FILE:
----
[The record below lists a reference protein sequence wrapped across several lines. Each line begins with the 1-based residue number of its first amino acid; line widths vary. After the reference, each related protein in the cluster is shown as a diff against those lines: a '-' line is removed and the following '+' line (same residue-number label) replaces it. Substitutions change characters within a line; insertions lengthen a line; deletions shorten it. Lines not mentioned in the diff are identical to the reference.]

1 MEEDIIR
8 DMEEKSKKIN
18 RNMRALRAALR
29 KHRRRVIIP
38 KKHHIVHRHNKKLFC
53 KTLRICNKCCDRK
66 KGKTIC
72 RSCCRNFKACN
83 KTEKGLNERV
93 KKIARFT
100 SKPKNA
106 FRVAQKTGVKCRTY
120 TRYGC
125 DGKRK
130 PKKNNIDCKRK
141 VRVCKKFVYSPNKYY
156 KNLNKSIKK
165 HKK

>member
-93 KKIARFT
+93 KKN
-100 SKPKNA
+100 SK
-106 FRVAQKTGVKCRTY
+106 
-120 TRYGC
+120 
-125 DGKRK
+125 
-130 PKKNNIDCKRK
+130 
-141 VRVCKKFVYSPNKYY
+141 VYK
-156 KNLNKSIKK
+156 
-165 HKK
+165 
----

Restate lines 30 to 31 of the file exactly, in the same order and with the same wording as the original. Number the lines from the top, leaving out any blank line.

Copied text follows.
+125 
-130 PKKNNIDCKRK